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Does the cannabis sector have a dominant brand?

cannabis sector

cannabis sector
Does the cannabis sector have a dominant brand like Coca-Cola? Not yet, says one investor.
The heat may be on Canada’s cannabis companies who have so far failed to deliver on profit promises but it’s early days yet and there’s little to distinguish the bona fide contenders from the field of also-rans.

Just wait until brand strength starts to show up, says Jay Bala of AIP Asset Management, then we’ll all know who the pot space winners are.

Marijuana stocks are flat to declining this week after showing promise over the last stretch of November.

The uptick was a bit of respite from the relentless clobbering that the sector has taken since early spring as markets take out their frustrations on companies whose struggles speak both to the newness and growing pains of an industry that little over a year ago was still a black market-only operation.

Shares of companies like Canopy Growth Corp, Aurora Cannabis and Village Farms International have all lost well over half of their value in recent months and in some cases are down 70 or 80 per cent from highs set earlier in the year.

But all that destruction could mean opportunity if you can pick the right pony, says Bala, who compares the pot sector’s immolation to the tech bubble of two decades ago.

“I would say, always go digging for value where there is carnage, and if you look at the whole cannabis sector, they’ve gotten absolutely crushed. I think that this is a great time to pick through the mess and say, ‘How many of these companies are legitimate companies? How many of these were great companies that just got crushed by a downward market trend?’” said Bala, senior portfolio manger at AIP, speaking to BNNBloomberg on Wednesday.

“It’s sort of like the Internet back in the day —if you had bought Amazon in 2002, you would have done great, but you would’ve had to have gone through 100 companies and said, ‘All of these other ones are terrible, for these following reasons, but here’s the one that I want to own,’” he says.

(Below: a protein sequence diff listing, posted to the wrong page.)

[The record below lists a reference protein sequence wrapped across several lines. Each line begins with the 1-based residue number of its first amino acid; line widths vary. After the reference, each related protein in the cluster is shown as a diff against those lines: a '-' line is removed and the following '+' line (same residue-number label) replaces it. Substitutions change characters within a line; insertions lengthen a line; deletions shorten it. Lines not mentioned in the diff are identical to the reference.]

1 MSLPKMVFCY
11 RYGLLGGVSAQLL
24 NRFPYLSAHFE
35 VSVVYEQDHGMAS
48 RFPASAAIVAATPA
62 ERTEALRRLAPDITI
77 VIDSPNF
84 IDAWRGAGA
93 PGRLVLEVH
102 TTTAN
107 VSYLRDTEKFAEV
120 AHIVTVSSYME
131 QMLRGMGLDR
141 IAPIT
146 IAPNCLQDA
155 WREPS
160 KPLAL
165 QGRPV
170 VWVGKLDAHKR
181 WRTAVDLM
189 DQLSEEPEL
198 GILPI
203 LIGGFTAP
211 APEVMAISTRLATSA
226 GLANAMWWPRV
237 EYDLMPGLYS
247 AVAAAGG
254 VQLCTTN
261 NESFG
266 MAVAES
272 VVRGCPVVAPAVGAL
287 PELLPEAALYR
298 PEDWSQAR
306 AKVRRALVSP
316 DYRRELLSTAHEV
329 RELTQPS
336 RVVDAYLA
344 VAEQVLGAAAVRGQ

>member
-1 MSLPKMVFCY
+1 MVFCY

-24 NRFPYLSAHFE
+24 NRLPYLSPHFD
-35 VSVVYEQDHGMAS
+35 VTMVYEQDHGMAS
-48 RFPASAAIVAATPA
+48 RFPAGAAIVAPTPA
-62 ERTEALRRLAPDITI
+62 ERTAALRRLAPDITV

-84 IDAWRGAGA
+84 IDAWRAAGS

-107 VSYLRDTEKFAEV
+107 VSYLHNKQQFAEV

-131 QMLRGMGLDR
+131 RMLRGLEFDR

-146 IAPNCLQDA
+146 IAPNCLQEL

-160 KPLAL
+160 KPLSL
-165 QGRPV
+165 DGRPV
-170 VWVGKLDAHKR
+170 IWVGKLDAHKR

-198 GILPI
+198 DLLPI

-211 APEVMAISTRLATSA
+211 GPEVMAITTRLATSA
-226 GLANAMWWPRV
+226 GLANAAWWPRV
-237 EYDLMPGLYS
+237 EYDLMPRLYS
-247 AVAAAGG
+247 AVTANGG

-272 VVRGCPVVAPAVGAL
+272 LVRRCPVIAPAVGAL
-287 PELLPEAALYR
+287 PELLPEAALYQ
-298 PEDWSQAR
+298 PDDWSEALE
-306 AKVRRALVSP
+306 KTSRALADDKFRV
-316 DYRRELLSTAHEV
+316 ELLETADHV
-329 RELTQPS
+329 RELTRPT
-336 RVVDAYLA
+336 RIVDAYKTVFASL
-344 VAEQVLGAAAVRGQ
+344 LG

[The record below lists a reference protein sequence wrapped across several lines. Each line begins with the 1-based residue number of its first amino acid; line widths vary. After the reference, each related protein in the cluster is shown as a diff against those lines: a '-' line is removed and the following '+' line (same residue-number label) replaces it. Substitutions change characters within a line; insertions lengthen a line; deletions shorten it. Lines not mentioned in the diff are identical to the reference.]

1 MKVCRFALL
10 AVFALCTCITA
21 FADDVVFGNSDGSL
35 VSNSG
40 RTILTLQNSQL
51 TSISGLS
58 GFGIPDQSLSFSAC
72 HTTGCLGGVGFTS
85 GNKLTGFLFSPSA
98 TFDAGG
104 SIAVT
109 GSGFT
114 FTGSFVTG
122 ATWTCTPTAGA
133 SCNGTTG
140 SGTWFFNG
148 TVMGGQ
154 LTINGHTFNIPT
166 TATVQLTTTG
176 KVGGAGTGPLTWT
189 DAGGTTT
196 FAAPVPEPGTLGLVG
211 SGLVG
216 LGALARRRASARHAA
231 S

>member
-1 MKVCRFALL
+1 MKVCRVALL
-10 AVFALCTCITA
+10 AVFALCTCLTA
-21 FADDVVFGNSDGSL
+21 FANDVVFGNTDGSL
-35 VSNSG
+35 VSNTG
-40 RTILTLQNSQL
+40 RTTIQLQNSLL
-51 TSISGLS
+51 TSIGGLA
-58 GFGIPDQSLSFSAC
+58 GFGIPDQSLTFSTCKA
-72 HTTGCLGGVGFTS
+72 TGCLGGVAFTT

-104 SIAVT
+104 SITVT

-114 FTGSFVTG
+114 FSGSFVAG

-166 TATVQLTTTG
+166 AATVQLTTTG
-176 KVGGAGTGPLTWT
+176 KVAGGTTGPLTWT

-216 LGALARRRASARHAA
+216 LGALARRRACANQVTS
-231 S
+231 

Bala says he likes the look of cannabis drug developer Tetra Bio-Pharma, whose stock has shot up over the past two weeks.

“We recently invested in Tetra Biopharma, a tiny company, and its stock has really run because we looked into it and said, ‘Look, in reality what you are is a biotech company. You had a whole bunch of other brands like consumer brands or whatever,’ and so we helped them basically spin out all their non-core assets. We only closed the deal in the past three or four weeks but that stock has doubled [since],” Bala said.

Want some advice on sifting through the rubble of cannabis companies? Bala says to look for the ones likely to have the strongest brands.

“At the end of the day, what you want is the brand and whoever has the brand will win this game. You look at straight consumer products, whoever is the Budweiser, the Heineken, that brand wins,” he said.

“The problem [in cannabis] right now is that everybody sells Budweiser — there’s no differentiating, nobody’s got a specialty brand. If you talk to a person who smokes cannabis as a recreational user, nobody says, ‘This is the brand I need.’ With alcohol, people are very brand-specific,” Bala said.

“You pick the company that’s going to become the brand, that’s your home run,” he says.

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About The Author /

Cantech Letter founder and editor Nick Waddell has lived in five Canadian provinces and is proud of his country's often overlooked contributions to the world of science and technology. Waddell takes a regular shift on the Canadian media circuit, making appearances on CTV, CBC and BNN, and contributing to publications such as Canadian Business and Business Insider.
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